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Diabetes doubles risk of strokes in patients

A new study has revealed that people with diabetes have a 73 percent higher chance of being admitted to a hospital for heart failure than general population.

The study conducted on more than two million people with diabetes also suggested that diabetics are 38 percent more likely to die early, News.com.au reported.

The National Diabetes Audit, which covers England and Wales, also found that diabetics admitted to hospital for heart failure had more than quadruple the odds of dying in the following year compared to the general population.

The audit found the risk of premature death among diabetics was much higher in 2012 than would normally be expected.

Exposure to pesticides leads to Parkinson’s disease risk

Researchers have found that genetic mutation combined with exposure to pesticides increases risk of Parkinson’s disease and other neurodegenerative diseases, by killing dopamine-containing neurons.

Senior author of the study, Stuart Lipton from Sanford-Burnham Medical Research Institute said that his team used human stem cells derived from Parkinson’s disease patients to show that genetic mutation and pesticides create a ‘double hit’ scenario, producing free radicals in neurons that disable specific molecular pathways that cause nerve-cell death.

In the study, Lipton, along with Rajesh Ambasudhan, assistant professor and Rudolf Jaenisch, professor at the Massachusetts Institute of Technology, used skin cells from Parkinson’s patients that had a mutation in the gene encoding a protein called alpha-synuclein.

Alpha-synuclein is the primary protein found in Lewy bodies, protein clumps that are the pathological hallmark of Parkinson’s disease.

Using patient skin cells, the researchers created human induced pluripotent stem cells (hiPSCs) containing the mutation, and then “corrected” the alpha-synuclein mutation in other cells.

Next, they reprogrammed all of these cells to become the specific type of nerve cell that is damaged in Parkinson’s disease, called A9 dopamine-containing neurons, thus creating two sets of neurons, identical in every respect except for the alpha-synuclein mutation.

 Frank Soldner, research scientist in Jaenisch’s lab and co-author of the study, said that exposing both normal and mutant neurons to pesticides, including paraquat, maneb and rotenone, created excessive free radicals in cells with the mutation, causing damage to dopamine-containing neurons that led to cell death.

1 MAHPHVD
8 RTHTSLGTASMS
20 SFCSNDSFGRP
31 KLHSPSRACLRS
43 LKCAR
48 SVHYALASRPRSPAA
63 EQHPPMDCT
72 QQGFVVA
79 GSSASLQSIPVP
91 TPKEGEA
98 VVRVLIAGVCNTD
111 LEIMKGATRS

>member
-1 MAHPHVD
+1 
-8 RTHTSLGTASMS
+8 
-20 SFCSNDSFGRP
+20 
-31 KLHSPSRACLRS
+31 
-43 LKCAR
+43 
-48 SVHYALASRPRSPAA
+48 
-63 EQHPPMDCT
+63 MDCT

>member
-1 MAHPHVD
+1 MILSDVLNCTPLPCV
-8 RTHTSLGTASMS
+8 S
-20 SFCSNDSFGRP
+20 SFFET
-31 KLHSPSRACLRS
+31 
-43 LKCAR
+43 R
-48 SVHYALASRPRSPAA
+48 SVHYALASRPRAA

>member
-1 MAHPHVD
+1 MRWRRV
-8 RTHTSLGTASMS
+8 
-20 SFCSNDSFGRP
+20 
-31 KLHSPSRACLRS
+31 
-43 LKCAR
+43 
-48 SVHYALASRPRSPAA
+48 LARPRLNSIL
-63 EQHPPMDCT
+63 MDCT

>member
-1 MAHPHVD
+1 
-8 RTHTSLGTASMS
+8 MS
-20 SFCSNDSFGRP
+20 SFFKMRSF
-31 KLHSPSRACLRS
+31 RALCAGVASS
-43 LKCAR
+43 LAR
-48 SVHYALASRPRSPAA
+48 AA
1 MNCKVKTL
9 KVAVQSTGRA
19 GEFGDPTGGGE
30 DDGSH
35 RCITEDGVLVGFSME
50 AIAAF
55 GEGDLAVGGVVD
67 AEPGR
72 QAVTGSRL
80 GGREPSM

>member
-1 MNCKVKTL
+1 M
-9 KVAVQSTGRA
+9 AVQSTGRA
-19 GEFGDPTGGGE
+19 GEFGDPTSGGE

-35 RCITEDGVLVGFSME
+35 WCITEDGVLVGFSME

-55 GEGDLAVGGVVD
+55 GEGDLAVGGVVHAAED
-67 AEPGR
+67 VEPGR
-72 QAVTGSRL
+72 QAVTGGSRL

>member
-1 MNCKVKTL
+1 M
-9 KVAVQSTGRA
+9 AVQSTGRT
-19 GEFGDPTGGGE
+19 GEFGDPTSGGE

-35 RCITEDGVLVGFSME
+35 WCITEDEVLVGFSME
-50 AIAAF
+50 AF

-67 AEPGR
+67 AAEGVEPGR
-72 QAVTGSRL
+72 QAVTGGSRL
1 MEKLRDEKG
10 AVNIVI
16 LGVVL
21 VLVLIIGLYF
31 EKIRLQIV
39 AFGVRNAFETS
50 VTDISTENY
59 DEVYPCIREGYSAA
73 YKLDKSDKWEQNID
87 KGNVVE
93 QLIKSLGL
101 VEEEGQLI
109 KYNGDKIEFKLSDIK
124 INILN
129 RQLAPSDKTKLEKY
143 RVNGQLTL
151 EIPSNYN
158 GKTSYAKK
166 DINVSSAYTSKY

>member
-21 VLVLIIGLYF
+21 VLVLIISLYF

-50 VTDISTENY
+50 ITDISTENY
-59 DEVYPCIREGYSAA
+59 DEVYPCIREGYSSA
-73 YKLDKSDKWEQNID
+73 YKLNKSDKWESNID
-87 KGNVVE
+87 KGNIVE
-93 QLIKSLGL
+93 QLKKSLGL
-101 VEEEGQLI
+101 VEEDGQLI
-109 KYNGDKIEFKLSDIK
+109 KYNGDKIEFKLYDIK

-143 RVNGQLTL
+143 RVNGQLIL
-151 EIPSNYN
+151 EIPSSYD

Corals could hold key to bone grafting procedures

A new research suggests that sea corals could soon be used more extensively in bone grafting procedures.

By partially converting calcium carbonate?found in the exoskeleton of sea coral?into coralline hydroxyapatite (CHA), the refined material, called coralline hydroxyapatite/calcium carbonate (CHACC), has been shown to ‘considerably improve’ the outcome of bone grafts in 16 patients.

The results of the small clinical study showed that bone healing was observed in each of the patients after four months and that the CHACC had fully biodegraded after two years.
CHA derived from sea coral has been used for many years as a successful bone graft material; however, its use has been limited to specific bones because it does not fully biodegrade.

“Our methods have considerably improved the outcome of bone grafts by using the partial conversion technique, in which the biodegradable composition from natural coral is reserved. It works in a very similar way to commercially available CHA for conductive bone regeneration, but the better biodegradation properties are compatible with the host tissue’s natural bone turnover process,” corresponding author of the research Zhidao Xia from Swansea University said.

“When biomaterials do not biodegrade and remain in skeletal tissue, they may continuously cause problems in the host. In extreme conditions, it is possible that the different mechanical properties of the artificial bone graft may cause a re-fracture or become a source for bacterium growth in infection,” Xia said.

CHACC could become a promising alternative to an autograft, which uses pieces of bone from another part of the patient’s body to regrow new bone in the injured area. Besides only having a limited stock, an autograft can cause discomfort, pain and long-term impairment in the area that the bone is taken from.

In their study, the researchers, from the UK and China, harvested sea coral from South China and partially converted the calcium carbonate into CHA to form CHACC. According to the paper, the CHACC composition, which contains 15 per cent of CHA in a thin layer around the calcium carbonate, has the strong, porous structure that has made CHA commercially successful.

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